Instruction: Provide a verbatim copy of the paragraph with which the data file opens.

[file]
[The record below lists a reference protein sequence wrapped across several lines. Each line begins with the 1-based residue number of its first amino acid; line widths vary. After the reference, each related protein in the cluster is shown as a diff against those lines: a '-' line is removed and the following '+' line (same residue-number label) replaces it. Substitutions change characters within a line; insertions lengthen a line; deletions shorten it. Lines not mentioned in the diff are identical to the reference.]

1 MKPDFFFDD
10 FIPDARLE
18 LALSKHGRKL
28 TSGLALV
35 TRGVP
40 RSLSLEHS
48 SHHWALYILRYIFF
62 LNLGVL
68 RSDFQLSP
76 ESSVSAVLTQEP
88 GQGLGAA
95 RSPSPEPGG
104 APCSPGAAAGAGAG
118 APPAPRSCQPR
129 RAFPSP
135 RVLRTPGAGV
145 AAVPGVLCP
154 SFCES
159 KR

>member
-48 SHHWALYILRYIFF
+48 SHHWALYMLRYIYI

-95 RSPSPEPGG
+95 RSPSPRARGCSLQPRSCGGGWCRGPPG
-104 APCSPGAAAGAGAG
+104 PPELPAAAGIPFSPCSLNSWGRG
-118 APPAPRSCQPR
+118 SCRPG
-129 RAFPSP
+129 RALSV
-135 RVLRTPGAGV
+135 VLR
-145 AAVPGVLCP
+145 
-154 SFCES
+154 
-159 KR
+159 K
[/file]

[The record below lists a reference protein sequence wrapped across several lines. Each line begins with the 1-based residue number of its first amino acid; line widths vary. After the reference, each related protein in the cluster is shown as a diff against those lines: a '-' line is removed and the following '+' line (same residue-number label) replaces it. Substitutions change characters within a line; insertions lengthen a line; deletions shorten it. Lines not mentioned in the diff are identical to the reference.]